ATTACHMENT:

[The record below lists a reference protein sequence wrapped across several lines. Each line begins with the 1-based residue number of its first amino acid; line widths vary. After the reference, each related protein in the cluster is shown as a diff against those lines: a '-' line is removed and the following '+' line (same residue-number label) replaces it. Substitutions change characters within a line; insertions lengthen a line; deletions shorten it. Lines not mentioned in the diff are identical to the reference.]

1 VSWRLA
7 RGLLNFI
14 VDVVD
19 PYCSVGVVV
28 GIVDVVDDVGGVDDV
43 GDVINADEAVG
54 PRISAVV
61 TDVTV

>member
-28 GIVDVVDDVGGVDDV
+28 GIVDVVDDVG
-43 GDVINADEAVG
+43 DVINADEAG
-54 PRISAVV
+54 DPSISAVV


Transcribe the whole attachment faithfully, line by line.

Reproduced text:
[The record below lists a reference protein sequence wrapped across several lines. Each line begins with the 1-based residue number of its first amino acid; line widths vary. After the reference, each related protein in the cluster is shown as a diff against those lines: a '-' line is removed and the following '+' line (same residue-number label) replaces it. Substitutions change characters within a line; insertions lengthen a line; deletions shorten it. Lines not mentioned in the diff are identical to the reference.]

1 VSWRLA
7 RGLLNFI
14 VDVVD
19 PYCSVGVVV
28 GIVDVVDDVGGVDDV
43 GDVINADEAVG
54 PRISAVV
61 TDVTV

>member
-28 GIVDVVDDVGGVDDV
+28 GIVDVVDDVG
-43 GDVINADEAVG
+43 DVINADEAG
-54 PRISAVV
+54 DPSISAVV